The Robert B. Goergen Hall for Biomedical Engineering and Optics will be dedicated to Robert B. Goergen ’60 on May 17, although some classes are currently being held in the building this semester. The fall semester will see many more BME and optics classes held in the recently-finished hall.
“The opening of the 101,000-square-foot facility, the first new academic building for the College in 20 years, represents an important milestone in the progress of our University,” UR President Joel Seligman said in the most recent Rochester Review.
The new building houses both the BME department and the optics department, both of whom were in search of a new home or room to expand. The BME department’s faculty is spread all over campus; therefore, with the construction of a new building, the department will be unified. In the case of the Optics department, room for expansion was needed.
The Institute of Optics was founded in 1929 and is the oldest Optics department in the United States. It remained in the Eastman building until 1931, at which point the department was moved to Bausch and Lomb Hall. From 1931 to 1977, optics had control of the top floor of the hall. Following the construction of the Wilmot Building in 1961, optics moved into Wilmot in 1977 and has occupied it ever since.
Conversely, the BME department is the youngest program in the college, founded in 2000. Combining one of the University’s oldest programs with one of its newest serves to create an environment in which collaboration among scientists and researchers can take place.
“The two departments have separate identities, but the nature of the building encourages people to work together,” Director of the Institute of Optics Wayne Knox said.
The building is meant to foster this sense of interdisciplinary cooperation due to its “openness and light,” Knox said. With whiteboards outside nearly every door, researchers and professors are encouraged to put their latest research on display, so as to share their experiences.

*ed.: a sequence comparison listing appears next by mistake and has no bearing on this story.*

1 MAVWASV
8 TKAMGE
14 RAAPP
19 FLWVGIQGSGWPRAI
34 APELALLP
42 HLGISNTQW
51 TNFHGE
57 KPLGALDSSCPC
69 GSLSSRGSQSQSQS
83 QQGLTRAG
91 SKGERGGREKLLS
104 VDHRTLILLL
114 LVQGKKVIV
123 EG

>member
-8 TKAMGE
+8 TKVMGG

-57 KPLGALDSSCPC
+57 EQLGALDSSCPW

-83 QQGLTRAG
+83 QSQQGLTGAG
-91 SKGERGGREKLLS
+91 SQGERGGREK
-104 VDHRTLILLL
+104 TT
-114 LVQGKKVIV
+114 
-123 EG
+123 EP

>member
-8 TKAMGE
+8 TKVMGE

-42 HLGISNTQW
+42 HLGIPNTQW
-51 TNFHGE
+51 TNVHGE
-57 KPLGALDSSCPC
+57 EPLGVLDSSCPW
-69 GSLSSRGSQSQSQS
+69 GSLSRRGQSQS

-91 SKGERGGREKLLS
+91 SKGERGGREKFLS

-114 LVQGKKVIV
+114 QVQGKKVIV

The building’s five floors include teaching labs, exhibits, classrooms, auditoriums and computer classrooms. The basement houses nano-BME and optics labs, while the second and third floors are reserved for the BME department. Optics occupies the fourth and fifth floors and, as of Monday, April 2, they were moving in furniture, as BME had already done.
One of the many innovations in the building is a set of tunnels connecting Wilmot to Goergen Hall, providing easy access to both buildings. Two other points of interest for students are the coffee shop, slated to open this summer, and complete access to wireless Internet throughout the entire building.
“We will not be able to open the Pura Vida coffee shop until August,” Director of Campus Dining Services and Auxiliary Operations Cam Schauf said. “There were a number of delays for a variety of reasons. As it gets later in the semester, it makes less and less sense to rush to get it open.”
Finally completed, the new Goergen Hall took roughly $37.5 million and three years to create and construct. It was only through the donations of Goergen himself, in addition to other alumni, including Charles Munnerlyn and Thomas Sloan, as well as the Whitaker Foundation and New York State and federal funds, that the building was possible.
Halusic is a member of the class of 2010.